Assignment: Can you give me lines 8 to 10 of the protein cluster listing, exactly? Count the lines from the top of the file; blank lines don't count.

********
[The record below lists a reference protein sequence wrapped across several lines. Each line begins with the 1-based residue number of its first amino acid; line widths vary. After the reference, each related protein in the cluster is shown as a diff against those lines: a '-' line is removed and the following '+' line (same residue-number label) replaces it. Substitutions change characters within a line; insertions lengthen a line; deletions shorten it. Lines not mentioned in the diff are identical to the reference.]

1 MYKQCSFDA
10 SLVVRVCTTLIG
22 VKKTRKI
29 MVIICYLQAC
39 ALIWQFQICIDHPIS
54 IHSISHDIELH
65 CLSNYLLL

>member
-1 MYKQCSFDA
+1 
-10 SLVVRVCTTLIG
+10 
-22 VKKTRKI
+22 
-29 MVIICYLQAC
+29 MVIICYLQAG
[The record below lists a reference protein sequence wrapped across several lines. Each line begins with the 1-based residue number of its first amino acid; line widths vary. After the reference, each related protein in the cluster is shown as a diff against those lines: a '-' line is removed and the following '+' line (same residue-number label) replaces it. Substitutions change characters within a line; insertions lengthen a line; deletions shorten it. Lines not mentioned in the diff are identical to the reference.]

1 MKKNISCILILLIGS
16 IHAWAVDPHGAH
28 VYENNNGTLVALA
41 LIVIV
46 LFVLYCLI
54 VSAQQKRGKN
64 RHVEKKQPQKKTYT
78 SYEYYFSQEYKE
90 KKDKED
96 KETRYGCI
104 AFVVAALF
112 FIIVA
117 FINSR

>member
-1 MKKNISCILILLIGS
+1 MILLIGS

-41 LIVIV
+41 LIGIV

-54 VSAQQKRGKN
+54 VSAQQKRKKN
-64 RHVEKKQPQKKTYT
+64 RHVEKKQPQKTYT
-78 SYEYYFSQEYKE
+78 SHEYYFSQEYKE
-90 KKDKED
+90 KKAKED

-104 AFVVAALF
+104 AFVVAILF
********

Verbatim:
65 CLSNYLLL

>member
-1 MYKQCSFDA